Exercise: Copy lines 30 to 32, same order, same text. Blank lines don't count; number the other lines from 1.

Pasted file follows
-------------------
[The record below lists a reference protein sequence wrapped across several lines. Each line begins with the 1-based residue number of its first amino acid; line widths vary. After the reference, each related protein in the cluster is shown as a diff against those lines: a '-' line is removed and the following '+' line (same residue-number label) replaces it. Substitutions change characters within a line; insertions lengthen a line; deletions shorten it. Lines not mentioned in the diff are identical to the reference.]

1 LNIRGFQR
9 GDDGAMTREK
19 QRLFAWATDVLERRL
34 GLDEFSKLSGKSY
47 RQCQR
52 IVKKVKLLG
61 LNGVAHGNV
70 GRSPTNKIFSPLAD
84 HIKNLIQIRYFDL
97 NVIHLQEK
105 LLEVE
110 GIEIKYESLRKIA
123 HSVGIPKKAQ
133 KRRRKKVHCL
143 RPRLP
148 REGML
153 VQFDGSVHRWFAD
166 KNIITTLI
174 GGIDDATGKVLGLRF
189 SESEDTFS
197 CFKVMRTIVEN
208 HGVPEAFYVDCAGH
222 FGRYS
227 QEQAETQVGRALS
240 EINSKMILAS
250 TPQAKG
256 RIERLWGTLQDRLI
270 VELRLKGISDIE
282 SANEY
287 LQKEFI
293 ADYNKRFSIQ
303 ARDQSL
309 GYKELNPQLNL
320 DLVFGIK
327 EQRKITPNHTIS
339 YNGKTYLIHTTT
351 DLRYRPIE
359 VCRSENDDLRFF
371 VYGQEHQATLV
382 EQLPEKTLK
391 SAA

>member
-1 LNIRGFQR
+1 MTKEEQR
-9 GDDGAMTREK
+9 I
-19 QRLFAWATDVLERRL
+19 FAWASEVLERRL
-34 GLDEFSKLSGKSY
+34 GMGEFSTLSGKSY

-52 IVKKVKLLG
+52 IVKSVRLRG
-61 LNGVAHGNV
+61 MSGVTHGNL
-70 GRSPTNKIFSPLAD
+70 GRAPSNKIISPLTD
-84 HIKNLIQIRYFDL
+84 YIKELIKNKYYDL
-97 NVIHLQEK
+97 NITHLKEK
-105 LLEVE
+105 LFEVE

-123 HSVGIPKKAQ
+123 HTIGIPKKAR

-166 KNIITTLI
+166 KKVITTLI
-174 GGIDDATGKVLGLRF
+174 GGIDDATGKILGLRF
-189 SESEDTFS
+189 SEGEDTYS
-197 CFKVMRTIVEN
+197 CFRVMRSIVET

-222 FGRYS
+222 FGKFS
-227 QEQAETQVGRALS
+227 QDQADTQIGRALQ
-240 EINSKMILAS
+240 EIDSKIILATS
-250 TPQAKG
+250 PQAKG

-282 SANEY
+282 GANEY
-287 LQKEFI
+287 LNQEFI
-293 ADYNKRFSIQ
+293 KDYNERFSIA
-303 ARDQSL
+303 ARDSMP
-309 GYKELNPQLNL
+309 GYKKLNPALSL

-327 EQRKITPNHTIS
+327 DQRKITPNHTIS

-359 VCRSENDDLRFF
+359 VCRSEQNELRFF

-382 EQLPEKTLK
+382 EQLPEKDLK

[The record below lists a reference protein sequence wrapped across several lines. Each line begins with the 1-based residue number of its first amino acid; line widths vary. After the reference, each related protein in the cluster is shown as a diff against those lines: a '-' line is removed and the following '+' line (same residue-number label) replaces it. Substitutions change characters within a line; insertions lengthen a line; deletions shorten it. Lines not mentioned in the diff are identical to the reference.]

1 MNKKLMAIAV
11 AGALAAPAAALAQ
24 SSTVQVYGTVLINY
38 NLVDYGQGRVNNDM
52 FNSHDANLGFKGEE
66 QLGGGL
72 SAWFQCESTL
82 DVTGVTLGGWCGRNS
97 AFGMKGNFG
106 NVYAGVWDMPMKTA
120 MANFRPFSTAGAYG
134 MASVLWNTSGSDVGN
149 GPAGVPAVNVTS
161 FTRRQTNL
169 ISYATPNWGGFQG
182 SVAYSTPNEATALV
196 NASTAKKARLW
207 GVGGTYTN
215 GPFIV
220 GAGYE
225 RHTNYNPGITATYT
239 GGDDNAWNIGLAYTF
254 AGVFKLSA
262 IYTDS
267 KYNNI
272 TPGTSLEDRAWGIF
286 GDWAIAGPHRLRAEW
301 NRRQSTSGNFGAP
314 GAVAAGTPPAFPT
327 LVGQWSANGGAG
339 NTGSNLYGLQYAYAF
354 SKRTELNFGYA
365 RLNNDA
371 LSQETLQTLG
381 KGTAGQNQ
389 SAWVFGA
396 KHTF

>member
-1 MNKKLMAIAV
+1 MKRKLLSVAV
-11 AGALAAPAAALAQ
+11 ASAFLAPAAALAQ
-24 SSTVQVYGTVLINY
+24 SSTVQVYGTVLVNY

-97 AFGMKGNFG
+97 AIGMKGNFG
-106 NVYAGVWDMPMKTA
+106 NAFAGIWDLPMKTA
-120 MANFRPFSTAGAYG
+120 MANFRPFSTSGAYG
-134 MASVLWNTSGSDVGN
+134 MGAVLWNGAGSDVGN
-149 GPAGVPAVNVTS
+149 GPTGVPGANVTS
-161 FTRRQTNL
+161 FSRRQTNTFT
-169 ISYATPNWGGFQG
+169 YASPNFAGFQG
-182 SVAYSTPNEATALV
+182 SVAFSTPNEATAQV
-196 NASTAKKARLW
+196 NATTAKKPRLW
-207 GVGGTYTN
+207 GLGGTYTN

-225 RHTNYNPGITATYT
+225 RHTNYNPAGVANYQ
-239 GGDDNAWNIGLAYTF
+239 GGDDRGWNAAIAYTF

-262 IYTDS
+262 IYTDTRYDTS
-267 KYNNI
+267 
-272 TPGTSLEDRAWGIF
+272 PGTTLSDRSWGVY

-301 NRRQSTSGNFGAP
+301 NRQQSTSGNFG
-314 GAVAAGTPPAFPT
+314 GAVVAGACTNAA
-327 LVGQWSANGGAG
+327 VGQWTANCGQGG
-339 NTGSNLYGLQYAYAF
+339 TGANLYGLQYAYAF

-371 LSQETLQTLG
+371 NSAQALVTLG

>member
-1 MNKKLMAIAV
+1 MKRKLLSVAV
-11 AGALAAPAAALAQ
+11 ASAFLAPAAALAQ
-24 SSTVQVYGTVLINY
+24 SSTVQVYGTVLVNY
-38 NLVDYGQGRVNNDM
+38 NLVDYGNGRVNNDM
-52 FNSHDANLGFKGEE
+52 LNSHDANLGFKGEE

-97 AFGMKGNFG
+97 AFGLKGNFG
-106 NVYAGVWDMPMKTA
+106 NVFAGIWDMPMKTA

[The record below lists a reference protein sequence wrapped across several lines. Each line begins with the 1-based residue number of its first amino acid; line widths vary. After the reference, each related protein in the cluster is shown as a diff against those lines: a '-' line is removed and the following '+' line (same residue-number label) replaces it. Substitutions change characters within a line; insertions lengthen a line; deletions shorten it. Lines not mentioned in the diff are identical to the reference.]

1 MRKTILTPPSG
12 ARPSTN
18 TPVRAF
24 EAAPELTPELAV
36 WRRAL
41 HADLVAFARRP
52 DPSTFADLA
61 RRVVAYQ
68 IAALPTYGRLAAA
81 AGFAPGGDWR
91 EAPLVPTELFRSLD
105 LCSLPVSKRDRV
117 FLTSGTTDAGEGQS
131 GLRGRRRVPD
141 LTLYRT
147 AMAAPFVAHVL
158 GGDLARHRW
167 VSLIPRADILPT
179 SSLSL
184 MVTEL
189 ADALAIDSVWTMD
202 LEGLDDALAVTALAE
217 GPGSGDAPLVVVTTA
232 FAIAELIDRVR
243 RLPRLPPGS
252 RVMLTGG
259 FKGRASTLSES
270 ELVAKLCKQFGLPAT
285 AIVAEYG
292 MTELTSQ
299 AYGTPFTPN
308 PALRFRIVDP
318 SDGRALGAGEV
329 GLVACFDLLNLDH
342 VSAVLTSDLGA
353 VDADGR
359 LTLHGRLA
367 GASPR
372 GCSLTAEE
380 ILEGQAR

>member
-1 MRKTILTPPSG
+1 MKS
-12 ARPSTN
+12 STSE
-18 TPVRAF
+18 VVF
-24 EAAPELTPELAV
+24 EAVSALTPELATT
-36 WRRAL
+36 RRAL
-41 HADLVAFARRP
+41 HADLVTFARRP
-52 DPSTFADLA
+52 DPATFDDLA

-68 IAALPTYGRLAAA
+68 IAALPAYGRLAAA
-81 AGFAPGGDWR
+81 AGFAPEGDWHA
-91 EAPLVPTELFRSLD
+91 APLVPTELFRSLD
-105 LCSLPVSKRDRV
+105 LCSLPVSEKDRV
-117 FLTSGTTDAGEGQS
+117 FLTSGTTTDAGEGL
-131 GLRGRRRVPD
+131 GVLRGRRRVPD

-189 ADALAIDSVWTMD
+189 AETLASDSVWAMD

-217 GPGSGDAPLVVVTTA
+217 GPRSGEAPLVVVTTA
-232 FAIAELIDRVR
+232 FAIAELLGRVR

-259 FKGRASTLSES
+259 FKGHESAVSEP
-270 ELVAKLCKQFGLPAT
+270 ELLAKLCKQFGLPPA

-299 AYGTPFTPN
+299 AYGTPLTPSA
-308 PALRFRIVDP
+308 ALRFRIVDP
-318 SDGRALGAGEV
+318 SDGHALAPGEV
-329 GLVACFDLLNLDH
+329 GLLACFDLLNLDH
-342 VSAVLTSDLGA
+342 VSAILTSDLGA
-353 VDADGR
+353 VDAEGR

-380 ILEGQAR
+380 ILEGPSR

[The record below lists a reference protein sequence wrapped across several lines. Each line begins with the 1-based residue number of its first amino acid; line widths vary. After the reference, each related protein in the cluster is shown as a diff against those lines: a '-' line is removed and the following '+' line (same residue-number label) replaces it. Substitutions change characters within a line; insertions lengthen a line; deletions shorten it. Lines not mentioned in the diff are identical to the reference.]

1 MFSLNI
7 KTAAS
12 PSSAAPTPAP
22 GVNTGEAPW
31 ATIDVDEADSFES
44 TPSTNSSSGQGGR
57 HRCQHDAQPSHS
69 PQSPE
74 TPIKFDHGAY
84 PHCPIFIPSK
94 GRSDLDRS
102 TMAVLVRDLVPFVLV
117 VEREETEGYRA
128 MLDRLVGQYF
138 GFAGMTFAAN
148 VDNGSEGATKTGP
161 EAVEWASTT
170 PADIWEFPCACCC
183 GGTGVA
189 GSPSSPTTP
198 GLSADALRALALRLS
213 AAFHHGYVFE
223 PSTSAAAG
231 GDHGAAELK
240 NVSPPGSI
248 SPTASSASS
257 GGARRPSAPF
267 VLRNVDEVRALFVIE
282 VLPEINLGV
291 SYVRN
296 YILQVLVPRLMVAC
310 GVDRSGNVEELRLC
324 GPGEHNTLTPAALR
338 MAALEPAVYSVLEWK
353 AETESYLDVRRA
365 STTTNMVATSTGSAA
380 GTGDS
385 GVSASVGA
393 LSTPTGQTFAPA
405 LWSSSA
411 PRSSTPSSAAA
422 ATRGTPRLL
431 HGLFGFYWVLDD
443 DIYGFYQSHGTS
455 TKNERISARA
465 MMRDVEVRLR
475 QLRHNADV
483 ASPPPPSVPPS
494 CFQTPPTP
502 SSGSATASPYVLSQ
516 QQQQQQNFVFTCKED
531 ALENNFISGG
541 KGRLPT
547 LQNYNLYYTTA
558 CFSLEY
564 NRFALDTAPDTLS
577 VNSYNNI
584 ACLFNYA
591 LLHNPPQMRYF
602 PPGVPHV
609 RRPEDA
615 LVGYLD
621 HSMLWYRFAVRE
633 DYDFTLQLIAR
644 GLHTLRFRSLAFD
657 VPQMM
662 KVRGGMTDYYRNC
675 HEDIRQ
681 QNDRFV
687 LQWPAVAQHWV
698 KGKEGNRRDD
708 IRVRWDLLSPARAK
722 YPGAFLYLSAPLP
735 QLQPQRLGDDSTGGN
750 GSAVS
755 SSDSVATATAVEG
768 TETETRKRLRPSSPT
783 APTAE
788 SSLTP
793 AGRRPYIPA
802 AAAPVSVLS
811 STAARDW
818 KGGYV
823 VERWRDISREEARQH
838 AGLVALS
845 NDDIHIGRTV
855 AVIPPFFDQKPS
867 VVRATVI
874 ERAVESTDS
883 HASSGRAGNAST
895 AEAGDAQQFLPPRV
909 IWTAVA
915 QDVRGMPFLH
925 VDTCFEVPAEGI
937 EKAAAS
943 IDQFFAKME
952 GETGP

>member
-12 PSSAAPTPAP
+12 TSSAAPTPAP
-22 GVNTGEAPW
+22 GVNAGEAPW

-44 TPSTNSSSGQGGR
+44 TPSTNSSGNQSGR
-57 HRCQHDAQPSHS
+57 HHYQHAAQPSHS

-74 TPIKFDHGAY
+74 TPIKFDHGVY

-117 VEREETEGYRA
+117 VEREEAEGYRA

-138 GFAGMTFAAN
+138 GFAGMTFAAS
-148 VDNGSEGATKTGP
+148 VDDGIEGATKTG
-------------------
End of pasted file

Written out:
282 SANEY
287 LQKEFI
293 ADYNKRFSIQ